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Nelson v. Guolee

United States District Court, W.D. Wisconsin

August 23, 2017

DAVID DARNELL NELSON, Plaintiff,
v.
MICHAEL D. GUOLEE, PAUL L. TIFFIN, and MICHAEL J. BACKES, Defendants.

          OPINION & ORDER

          JAMES D. PETERSON DISTRICT JUDGE.

         Pro se plaintiff David Darnell Nelson is a prisoner in the custody of the Wisconsin Department of Corrections, currently housed at the Waupun Correctional Institution. Nelson has filed a complaint about his state-court conviction for second-degree sexual assault of a child. He asks the court to award him $1 million and to throw out his conviction. The court determined that Nelson qualifies for in forma pauperis status, and Nelson made an initial partial payment of the filing fee. Dkt. 5.

         The next step is for the court to screen the complaint and dismiss any portion that is legally frivolous, malicious, fails to state a claim upon which relief can be granted, or asks for money damages from a defendant who by law cannot be sued for money damages. 28 U.S.C. §§ 1915, 1915A. When screening a pro se litigant's complaint, the court construes the allegations liberally and in the plaintiff's favor. McGowan v. Hulick, 612 F.3d 636, 640 (7th Cir. 2010). Because Nelson is challenging an underlying conviction-again-his claims are not, at this time, actionable under 42 U.S.C. § 1983, and I will dismiss his complaint.

         ALLEGATIONS OF FACT

         I draw the following facts from Nelson's complaint. Dkt. 1.

         Nelson's allegations are about his state-court conviction for second-degree sexual assault of a child: defendant Michael D. Guolee was the judge, defendant Paul L. Tiffin was the district attorney, and defendant Michael J. Backes was Nelson's attorney. Nelson describes the events that led to his arrest and conviction. On March 13, 2012, he was walking with a girl; she told him she was 18 years old. Police officers pulled up to Nelson and the girl and explained that the girl “fit the description of a runaway.” Id. at 2. The officers put the girl in their car and told Nelson to go home. He did. Then the officers went to Nelson's house and told him that a detective wanted to speak with him. Nelson said that he didn't want to speak with anyone, but the officers threatened Nelson, forced him into their car, and took him to the police station. There, a detective explained that the girl had said that Nelson had raped her. Nelson denied it. The officers took Nelson to the hospital “for DNA.” Id. at 3.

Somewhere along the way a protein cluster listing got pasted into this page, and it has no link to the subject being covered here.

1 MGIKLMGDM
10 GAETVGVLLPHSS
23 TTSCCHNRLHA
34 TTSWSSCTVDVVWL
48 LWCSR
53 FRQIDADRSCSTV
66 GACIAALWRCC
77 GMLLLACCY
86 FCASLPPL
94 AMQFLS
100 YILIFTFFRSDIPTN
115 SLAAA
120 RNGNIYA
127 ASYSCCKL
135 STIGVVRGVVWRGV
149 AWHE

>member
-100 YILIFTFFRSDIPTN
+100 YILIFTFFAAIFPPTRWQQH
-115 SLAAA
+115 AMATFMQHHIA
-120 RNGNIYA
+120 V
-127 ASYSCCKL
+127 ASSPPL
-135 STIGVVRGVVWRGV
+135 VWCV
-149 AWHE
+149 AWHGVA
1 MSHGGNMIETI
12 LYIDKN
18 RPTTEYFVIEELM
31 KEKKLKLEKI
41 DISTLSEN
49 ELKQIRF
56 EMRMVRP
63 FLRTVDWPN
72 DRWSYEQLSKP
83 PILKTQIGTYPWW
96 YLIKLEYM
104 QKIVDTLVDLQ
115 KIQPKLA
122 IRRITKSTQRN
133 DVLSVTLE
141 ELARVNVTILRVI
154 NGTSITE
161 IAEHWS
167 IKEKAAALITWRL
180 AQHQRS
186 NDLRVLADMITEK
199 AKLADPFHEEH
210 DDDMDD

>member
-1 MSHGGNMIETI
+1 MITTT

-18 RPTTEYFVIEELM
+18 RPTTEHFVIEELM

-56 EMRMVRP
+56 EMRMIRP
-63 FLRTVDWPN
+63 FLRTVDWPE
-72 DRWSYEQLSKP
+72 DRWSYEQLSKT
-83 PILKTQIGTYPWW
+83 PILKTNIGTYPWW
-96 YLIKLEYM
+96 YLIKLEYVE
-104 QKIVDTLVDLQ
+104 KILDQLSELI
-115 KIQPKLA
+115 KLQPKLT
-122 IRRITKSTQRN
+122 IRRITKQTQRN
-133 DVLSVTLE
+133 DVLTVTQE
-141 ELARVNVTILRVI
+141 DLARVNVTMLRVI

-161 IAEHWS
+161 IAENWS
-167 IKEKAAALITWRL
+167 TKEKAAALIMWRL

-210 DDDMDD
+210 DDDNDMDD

Fast forward a bit. Nelson met with his attorney, Backes, and Backes told Nelson to “waive [his] hearings.” Id. Nelson did not understand; he was mentally ill. On May 15, 2012, Nelson appeared in court. The district attorney, Tiffin, read a letter from the victim. The letter explained that Nelson did not rape her and that he “was a good guy.” Id. After Tiffin read the letter, the judge, Guolee, got off the bench, gave Nelson “a mad man” look, and told him to tell him what happened or he would put Nelson in prison for 60 years. Id. Nelson looked to Backes for help, but Backes did not say anything. Nelson relented and said that he did not want to go to prison. Guolee had Nelson “sign some paper”-probably a plea agreement-but Nelson did not know what was going on. Guolee sentenced Nelson to five years-“3 in and 2 out”-for second-degree sexual assault of a child. Id.